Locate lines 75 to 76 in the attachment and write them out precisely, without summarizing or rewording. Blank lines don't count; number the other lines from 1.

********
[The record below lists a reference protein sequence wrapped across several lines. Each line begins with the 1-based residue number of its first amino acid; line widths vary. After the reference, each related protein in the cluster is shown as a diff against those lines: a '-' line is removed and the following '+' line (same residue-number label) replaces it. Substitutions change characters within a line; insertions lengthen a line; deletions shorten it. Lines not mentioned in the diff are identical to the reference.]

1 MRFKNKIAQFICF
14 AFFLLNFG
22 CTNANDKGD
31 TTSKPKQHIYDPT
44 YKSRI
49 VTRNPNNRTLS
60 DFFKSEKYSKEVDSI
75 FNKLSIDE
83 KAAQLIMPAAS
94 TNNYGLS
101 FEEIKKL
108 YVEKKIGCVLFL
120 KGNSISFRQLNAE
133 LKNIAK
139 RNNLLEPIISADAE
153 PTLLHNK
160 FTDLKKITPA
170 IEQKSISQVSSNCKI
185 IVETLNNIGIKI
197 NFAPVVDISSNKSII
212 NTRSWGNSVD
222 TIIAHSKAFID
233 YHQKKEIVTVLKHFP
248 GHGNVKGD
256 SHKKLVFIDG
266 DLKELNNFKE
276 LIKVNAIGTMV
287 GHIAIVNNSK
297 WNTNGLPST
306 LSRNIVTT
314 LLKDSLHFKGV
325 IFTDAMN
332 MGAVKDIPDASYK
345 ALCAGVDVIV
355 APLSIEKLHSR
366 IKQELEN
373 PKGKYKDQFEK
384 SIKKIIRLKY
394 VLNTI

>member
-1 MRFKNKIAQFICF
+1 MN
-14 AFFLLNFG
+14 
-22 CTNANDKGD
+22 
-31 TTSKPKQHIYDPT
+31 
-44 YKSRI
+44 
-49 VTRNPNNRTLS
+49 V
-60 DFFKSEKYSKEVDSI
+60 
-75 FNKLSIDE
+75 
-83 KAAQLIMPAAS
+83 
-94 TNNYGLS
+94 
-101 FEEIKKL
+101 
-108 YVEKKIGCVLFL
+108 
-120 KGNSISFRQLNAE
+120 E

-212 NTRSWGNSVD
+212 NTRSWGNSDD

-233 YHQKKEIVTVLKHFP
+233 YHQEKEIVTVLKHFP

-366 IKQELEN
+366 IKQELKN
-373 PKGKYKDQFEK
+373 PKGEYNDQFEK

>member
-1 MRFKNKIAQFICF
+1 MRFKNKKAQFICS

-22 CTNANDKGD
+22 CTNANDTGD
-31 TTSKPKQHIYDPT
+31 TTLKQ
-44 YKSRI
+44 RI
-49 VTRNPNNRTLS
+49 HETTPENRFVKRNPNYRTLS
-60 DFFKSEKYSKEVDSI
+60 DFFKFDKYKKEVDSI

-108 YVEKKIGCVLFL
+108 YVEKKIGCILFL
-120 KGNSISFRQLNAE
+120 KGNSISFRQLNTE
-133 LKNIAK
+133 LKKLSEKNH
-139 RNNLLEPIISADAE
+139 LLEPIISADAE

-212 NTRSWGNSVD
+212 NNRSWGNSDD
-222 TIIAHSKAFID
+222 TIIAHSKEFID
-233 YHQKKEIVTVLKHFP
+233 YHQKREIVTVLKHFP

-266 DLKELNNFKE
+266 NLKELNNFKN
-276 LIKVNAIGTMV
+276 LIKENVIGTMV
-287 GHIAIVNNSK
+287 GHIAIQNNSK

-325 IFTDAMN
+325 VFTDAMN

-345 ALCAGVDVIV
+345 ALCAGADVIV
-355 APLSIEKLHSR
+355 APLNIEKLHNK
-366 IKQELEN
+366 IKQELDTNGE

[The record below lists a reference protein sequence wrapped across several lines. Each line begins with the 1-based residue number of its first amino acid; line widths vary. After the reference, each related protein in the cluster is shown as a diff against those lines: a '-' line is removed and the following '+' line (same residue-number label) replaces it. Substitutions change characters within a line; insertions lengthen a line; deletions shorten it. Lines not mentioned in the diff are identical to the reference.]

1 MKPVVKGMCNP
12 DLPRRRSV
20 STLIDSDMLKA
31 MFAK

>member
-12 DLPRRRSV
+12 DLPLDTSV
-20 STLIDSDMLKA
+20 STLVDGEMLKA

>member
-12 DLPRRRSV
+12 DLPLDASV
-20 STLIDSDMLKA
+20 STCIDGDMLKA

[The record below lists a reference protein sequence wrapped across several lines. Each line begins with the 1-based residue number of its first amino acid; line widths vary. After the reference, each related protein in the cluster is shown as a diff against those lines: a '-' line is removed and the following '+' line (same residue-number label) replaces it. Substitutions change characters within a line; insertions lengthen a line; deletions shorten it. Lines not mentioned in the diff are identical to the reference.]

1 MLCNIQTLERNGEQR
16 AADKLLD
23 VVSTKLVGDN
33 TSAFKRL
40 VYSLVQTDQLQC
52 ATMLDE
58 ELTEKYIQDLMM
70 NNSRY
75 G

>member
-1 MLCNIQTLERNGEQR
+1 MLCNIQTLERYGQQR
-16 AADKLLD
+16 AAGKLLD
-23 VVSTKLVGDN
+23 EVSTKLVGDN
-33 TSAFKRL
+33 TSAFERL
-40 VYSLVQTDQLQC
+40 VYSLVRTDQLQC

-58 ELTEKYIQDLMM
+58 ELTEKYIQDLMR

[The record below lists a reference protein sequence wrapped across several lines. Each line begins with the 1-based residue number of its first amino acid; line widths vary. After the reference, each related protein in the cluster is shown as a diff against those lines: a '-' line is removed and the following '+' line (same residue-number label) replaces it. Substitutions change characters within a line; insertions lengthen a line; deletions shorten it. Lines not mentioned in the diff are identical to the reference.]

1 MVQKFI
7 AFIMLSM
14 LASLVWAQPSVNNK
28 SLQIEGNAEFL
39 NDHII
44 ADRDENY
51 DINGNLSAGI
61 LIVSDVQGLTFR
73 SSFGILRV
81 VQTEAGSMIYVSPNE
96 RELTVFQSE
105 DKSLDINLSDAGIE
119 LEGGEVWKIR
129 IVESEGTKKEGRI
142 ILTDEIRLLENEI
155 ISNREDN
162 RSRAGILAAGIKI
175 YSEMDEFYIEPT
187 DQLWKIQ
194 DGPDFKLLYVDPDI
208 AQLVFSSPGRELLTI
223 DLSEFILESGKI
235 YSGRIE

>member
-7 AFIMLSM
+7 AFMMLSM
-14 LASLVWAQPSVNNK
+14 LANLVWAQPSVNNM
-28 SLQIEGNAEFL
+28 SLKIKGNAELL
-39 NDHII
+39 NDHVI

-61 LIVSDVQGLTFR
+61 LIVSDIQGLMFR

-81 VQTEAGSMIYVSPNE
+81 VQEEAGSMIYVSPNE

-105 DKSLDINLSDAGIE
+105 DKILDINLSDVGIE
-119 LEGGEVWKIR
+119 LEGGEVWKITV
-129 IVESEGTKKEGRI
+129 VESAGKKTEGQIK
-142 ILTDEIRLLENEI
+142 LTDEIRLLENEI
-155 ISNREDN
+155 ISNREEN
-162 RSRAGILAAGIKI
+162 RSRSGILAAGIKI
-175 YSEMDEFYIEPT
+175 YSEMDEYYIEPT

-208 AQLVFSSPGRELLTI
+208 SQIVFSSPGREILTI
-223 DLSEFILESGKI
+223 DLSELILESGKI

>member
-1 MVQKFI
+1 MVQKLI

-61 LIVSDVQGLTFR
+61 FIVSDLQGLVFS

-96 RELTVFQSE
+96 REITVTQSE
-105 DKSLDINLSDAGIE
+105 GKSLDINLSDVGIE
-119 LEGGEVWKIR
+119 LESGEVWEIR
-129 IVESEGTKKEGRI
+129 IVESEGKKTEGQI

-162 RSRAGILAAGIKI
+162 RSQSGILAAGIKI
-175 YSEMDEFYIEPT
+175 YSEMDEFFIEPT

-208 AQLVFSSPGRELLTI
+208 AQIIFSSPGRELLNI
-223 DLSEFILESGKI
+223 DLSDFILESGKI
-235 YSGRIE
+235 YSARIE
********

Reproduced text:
+373 PKGEYNDQFEK

>member